Iris Classon
Iris Classon - In Love with Code

Implementing a SettingsFlyout (settings pane) in Windows Store Apps 81

Time for me to start updating the old blog posts on Windows Store Apps, or rather- provide the Windows 8.1 equivalents. The first one is the Settingspane blog post. Previously you had to either hand craft one, or pull in a third party library. Now a control has been provided which makes it easier to add a Settingspane to an application.

Here is how you do it: (and yes, images and code is same as in the answer I provided on StackOverflow, they dislike links as links die, so therefore the duplication.)

Right click on project and select :

Add => New => SettingsFlyout



Then you simply register your commands.

Commands are the text links that the user will see in the *system* settings pane- the one that you cannot change the look of. This one: [![]( “clip_image004”)


Here is how to add the command, and have the MySettingsFlyout that we created open. In the App.cs we will override the OnWindowCreated and wire up the event handler there, and then set our commands with the right Flyout.

[sourcecode language="csharp”]
sealed partial class App

    public App()  
        this.Suspending += OnSuspending;  

    protected override void OnWindowCreated(WindowCreatedEventArgs args)  
        SettingsPane.GetForCurrentView().CommandsRequested += OnCommandsRequested;  

    private void OnCommandsRequested(SettingsPane sender, SettingsPaneCommandsRequestedEventArgs args)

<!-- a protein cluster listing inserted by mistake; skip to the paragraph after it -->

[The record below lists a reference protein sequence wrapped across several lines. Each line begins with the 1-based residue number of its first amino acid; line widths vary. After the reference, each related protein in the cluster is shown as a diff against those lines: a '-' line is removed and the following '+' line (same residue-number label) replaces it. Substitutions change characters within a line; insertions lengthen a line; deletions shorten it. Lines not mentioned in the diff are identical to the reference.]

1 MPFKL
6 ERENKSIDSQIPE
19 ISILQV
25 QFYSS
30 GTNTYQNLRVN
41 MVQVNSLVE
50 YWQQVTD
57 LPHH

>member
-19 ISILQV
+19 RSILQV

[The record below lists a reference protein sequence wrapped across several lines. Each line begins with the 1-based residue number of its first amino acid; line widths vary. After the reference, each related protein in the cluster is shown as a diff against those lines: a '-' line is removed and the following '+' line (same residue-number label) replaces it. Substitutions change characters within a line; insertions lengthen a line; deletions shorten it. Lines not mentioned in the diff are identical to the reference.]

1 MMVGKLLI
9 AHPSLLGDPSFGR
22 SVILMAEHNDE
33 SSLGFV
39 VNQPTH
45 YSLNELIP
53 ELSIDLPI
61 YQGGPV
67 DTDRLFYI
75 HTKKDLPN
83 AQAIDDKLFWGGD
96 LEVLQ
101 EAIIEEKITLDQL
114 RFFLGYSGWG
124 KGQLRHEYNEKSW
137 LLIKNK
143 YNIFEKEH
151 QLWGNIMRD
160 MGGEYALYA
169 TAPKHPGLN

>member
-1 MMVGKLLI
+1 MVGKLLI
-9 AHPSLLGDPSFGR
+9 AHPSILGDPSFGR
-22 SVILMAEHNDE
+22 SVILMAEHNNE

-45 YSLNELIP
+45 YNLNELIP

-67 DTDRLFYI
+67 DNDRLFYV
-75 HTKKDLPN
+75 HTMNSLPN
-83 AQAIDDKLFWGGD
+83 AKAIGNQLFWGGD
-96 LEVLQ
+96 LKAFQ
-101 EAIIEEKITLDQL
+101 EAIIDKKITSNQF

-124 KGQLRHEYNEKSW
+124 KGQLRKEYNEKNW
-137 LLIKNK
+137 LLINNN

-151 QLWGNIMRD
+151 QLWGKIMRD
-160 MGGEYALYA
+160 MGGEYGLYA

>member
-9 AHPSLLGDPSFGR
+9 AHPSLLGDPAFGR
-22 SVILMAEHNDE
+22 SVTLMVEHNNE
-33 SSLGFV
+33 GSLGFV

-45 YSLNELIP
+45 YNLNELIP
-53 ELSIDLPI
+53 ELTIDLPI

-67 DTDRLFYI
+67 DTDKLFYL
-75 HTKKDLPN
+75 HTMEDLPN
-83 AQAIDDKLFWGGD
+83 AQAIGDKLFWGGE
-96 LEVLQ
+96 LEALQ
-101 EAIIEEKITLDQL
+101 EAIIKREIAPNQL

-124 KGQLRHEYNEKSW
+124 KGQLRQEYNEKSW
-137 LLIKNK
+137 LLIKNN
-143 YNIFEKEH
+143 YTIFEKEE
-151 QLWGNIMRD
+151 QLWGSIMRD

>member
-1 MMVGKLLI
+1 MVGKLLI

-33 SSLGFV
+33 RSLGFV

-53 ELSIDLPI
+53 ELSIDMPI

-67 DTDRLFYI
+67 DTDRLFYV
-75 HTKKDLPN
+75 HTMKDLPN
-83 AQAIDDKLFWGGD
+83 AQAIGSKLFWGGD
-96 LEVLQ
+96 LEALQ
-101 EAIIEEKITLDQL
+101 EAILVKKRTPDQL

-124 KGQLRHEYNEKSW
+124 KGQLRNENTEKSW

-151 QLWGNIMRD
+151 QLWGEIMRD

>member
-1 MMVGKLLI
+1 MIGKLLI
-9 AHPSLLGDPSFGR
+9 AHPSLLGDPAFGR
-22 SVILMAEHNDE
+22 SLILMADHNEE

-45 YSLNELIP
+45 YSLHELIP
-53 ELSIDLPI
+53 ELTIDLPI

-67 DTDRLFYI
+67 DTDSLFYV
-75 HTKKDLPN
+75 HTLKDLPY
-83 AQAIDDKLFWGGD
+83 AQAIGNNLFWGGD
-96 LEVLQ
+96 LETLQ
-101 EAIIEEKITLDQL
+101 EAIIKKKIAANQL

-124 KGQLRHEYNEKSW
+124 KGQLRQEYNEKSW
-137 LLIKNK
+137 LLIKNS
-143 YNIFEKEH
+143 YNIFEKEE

var setting = new SettingsCommand("MySetting", "MySetting", handler =>  
            new MySettingsFlyout().Show());  

// other stuff

In case the gets all messed up again, here is an image of the code above.

The result of this should be that once you click on the Settings command the flyout that was created should be opened, giving this result:



Leave a comment (via email)
Hafiz Faraz Mukhtar
3/13/2014 10:33:55 AM
I really like your blog, first of all I thought their is some guy behind this blog who is using some nice lady pics.. pardon.. its real u :P I also run similar type of blog kindly check that: 
3/20/2014 9:03:22 AM
Nice blog, There is one thing that I ran into when implementing a settings flyout.
The first parameter to the SettingsCommand is an object, and it is supposed to be a GUID.
Intellisence says object, but if you use a String you might get exceptions ( as I did)
Creating a Guid with Guid guid = new Guid(); and feeding it to the method solved my problem.

2/3/2017 8:35:17 AM
Awesome tutorial. Fantastic!!! :) 

Last modified on 2014-02-07